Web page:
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Matt Barnes holding a basketball and licking his lips while playing for the Grizzlies
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NBA Champ Matt Barnes Says Cannabis Was Part of His Gameday Routine

Since retiring, Barnes has come out of the green closet to help pro-athletes deal with the stigma of cannabis.

Jun 5, 2018 - Tobias Coughlin-Bogue

DENVER, CO – FEBRUARY 29: Matt Barnes #22 of the Memphis Grizzlies looks on during a break in the action against the Denver Nuggets at Pepsi Center on February 29, 2016 in Denver, Colorado. (Photo by Doug Pensinger/Getty Images)

Matt Barnes holding a basketball and licking his lips while playing for the Grizzlies

DENVER, CO – FEBRUARY 29: Matt Barnes #22 of the Memphis Grizzlies looks on during a break in the action against the Denver Nuggets at Pepsi Center on February 29, 2016 in Denver, Colorado. (Photo by Doug Pensinger/Getty Images)

Golden State Warriors forward Matt Barnes told the BBC on Thursday that he “smoked before games,” although it sounds like he wasn’t high for the actual games. Apparently, he’d go to morning warm-ups, then “come home and smoke a joint, take a nap, shower, eat and go and play.”

Barnes has been using cannabis since he was 14, he said, but doesn’t consider himself dependent on it. His use was for pain, better sleep, and good old-fashioned “peace of mind.”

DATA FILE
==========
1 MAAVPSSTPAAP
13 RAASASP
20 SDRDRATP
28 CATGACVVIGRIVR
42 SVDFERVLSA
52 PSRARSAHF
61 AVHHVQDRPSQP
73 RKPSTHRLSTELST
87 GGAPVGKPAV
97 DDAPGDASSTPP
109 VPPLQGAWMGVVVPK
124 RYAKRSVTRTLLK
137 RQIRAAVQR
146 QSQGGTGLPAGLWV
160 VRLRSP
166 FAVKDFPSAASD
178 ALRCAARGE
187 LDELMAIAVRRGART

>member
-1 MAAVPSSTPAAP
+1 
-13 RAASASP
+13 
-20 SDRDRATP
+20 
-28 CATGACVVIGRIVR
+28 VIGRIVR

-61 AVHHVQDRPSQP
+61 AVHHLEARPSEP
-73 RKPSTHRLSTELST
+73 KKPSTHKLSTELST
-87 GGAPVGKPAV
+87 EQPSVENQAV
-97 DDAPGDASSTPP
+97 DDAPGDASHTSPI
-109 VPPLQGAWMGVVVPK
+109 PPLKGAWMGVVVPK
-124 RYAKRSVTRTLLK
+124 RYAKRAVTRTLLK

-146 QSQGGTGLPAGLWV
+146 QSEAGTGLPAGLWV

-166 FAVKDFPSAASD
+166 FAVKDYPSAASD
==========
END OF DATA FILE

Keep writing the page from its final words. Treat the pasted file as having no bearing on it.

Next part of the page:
He also told the BBC that he considers cannabis use to be “widespread” in the NBA and that he’d discussed cannabis with coach Steve Kerr. Kerr himself admits to having tried cannabis, looking to treat back pain after two surgeries. In the same podcast in which Kerr admits to trying medical cannabis, he urges professional sports leagues to chill out.

“If you’re an NFL player, in particular, and you got a lot of pain, I don’t think there’s any question that pot is better for your body than Vicodin,” he said, before specifically calling out the NFL’s lenient culture around prescription pills.

Former NBA commissioner David Stern took a similar stance, saying in an interview with NBA-player-turned-MMJ-exec Al Harrington that, despite being staunchly anti-cannabis during his tenure as commissioner, Harrington’s arguments had won him over.

Barnes is not alone in suggesting that cannabis use is widespread among pro-athletes. In a recent Bleacher Report article featuring Barnes, as well as eleven other retired professional athletes, former NFL player Martellus Bennett estimated that “about 89 percent” of current football players smoke pot. On the NBA side of things, Kenyon Martin put the figure at 85 percent.

While the players speaking with the Bleacher Report are all retired, Mike James, a former Tampa Bay running back and now a free agent, made history recently by becoming the first active NFL player to request a Therapeutic Use Exemption (TUE) from the league. He did it, he said, “because it was either cannabis or addiction.” Also, to help fight the stigma. Several other players submitted TUEs for medical cannabis after his, he says.

While the tide seems to be shifting towards increased acceptance of cannabis use in sports, cannabis remains off-limits in both the NBA and the NFL. Players like Barnes coming out of the cannabis closet post-retirement certainly help push the conversation on cannabis and pro-sports forward, but one does have to wonder how many retired champions it will take before the leagues realize that reefer madness isn’t real.


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